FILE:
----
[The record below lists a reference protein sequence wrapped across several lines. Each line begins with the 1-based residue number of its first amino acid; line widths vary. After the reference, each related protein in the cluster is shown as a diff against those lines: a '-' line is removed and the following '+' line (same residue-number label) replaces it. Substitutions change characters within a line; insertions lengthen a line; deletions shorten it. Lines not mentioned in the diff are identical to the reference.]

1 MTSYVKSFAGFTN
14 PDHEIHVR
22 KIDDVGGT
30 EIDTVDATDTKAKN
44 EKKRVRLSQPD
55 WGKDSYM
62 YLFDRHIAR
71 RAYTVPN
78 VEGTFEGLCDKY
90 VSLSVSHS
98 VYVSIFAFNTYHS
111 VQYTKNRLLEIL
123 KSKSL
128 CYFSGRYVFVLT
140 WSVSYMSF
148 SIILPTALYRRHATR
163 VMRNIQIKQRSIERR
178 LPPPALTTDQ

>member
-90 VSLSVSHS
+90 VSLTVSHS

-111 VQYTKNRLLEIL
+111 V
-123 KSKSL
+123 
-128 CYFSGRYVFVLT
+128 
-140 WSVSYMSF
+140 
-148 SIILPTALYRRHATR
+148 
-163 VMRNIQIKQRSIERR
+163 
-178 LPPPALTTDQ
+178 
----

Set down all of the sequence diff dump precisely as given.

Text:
[The record below lists a reference protein sequence wrapped across several lines. Each line begins with the 1-based residue number of its first amino acid; line widths vary. After the reference, each related protein in the cluster is shown as a diff against those lines: a '-' line is removed and the following '+' line (same residue-number label) replaces it. Substitutions change characters within a line; insertions lengthen a line; deletions shorten it. Lines not mentioned in the diff are identical to the reference.]

1 MTSYVKSFAGFTN
14 PDHEIHVR
22 KIDDVGGT
30 EIDTVDATDTKAKN
44 EKKRVRLSQPD
55 WGKDSYM
62 YLFDRHIAR
71 RAYTVPN
78 VEGTFEGLCDKY
90 VSLSVSHS
98 VYVSIFAFNTYHS
111 VQYTKNRLLEIL
123 KSKSL
128 CYFSGRYVFVLT
140 WSVSYMSF
148 SIILPTALYRRHATR
163 VMRNIQIKQRSIERR
178 LPPPALTTDQ

>member
-90 VSLSVSHS
+90 VSLTVSHS

-111 VQYTKNRLLEIL
+111 V
-123 KSKSL
+123 
-128 CYFSGRYVFVLT
+128 
-140 WSVSYMSF
+140 
-148 SIILPTALYRRHATR
+148 
-163 VMRNIQIKQRSIERR
+163 
-178 LPPPALTTDQ
+178 